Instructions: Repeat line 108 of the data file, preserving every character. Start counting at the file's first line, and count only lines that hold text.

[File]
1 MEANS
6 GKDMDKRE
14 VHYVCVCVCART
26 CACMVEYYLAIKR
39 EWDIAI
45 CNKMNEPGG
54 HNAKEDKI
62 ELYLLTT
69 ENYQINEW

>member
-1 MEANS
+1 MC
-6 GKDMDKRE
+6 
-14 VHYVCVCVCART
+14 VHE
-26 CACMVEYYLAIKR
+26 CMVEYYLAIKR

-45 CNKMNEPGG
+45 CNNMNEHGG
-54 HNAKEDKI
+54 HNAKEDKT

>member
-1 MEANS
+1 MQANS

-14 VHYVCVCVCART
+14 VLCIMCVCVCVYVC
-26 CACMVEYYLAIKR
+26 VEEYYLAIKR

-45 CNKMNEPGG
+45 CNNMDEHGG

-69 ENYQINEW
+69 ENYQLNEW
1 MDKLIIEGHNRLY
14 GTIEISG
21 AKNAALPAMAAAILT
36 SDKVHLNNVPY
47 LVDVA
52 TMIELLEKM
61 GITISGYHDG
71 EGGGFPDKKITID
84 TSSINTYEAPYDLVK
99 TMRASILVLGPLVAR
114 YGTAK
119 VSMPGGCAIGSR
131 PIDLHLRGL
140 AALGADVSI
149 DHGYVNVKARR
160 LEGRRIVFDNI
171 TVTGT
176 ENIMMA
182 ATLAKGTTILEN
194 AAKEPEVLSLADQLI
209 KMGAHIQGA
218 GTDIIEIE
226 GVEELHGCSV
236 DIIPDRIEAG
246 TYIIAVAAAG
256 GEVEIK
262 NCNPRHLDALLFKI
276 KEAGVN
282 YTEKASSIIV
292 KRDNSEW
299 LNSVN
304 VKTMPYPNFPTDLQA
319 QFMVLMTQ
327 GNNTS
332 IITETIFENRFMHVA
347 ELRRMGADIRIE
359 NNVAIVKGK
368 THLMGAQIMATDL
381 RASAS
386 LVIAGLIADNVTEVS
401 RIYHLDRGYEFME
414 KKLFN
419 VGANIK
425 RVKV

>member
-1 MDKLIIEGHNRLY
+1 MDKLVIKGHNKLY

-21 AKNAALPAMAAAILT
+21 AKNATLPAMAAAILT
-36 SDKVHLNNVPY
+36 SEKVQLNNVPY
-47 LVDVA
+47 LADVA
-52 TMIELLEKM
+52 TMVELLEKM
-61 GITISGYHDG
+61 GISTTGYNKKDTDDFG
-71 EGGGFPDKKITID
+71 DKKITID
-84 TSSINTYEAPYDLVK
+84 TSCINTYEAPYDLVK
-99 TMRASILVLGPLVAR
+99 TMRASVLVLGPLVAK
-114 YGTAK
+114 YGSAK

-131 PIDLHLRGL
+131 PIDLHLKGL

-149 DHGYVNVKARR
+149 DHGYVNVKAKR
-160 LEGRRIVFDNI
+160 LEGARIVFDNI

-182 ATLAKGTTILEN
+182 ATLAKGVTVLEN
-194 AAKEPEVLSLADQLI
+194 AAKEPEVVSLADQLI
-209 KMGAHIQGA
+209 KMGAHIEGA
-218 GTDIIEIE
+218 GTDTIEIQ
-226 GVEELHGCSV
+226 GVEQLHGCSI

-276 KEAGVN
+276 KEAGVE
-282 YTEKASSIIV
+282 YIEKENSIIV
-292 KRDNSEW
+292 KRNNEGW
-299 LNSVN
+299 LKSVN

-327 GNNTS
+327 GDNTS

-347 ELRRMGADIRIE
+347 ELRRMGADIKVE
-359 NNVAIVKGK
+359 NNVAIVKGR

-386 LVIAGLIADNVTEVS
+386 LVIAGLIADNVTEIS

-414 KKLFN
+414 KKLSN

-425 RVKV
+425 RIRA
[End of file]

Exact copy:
+194 AAKEPEVVSLADQLI